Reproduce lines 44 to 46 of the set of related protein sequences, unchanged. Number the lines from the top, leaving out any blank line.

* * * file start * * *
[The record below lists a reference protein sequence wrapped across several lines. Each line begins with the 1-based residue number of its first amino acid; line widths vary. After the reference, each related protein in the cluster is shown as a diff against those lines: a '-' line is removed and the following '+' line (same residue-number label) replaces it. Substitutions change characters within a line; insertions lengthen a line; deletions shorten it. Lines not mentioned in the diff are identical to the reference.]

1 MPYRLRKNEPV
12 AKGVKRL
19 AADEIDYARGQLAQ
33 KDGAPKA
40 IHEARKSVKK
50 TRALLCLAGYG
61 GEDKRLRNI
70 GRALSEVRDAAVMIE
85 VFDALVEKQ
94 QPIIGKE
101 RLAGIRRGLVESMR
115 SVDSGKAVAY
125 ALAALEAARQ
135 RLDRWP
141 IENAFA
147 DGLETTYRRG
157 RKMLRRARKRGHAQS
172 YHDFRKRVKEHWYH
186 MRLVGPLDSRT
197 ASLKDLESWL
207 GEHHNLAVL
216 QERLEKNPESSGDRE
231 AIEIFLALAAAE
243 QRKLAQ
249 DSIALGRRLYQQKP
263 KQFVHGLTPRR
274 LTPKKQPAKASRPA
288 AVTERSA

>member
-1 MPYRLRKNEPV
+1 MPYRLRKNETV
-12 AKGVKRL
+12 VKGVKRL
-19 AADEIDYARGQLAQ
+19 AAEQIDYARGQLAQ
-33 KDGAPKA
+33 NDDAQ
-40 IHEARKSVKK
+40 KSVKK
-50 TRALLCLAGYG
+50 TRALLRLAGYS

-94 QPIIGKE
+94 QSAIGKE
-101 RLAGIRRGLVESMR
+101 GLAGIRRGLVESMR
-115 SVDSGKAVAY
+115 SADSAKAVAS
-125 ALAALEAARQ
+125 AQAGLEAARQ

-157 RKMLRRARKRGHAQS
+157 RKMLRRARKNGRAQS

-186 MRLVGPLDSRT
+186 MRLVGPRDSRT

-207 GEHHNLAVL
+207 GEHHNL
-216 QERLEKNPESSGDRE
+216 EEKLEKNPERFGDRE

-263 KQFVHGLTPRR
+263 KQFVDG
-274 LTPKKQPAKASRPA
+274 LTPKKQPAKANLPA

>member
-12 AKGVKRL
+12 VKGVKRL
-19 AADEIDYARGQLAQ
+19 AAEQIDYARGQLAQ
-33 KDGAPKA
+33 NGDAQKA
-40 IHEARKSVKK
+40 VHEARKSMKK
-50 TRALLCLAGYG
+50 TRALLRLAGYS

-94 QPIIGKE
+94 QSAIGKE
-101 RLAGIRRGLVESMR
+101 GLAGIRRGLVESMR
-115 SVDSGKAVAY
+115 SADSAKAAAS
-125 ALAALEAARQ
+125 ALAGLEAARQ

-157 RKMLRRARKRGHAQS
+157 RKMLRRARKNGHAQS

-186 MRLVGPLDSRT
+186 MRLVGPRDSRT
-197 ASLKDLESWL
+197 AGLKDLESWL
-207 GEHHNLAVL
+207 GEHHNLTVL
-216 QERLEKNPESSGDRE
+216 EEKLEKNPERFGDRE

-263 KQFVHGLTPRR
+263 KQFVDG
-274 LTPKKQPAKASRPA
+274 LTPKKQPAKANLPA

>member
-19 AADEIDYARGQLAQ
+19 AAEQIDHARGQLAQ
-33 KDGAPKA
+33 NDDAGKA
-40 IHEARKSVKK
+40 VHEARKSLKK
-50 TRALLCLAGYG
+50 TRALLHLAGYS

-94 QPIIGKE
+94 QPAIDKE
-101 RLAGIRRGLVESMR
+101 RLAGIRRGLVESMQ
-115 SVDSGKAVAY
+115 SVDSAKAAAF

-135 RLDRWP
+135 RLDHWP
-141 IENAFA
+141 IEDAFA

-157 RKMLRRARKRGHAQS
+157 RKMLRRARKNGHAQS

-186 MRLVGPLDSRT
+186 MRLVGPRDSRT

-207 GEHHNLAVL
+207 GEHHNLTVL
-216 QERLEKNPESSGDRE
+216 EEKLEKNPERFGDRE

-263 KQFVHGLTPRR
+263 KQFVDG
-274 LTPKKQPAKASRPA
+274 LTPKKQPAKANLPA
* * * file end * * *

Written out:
+94 QSAIGKE
-101 RLAGIRRGLVESMR
+101 GLAGIRRGLVESMR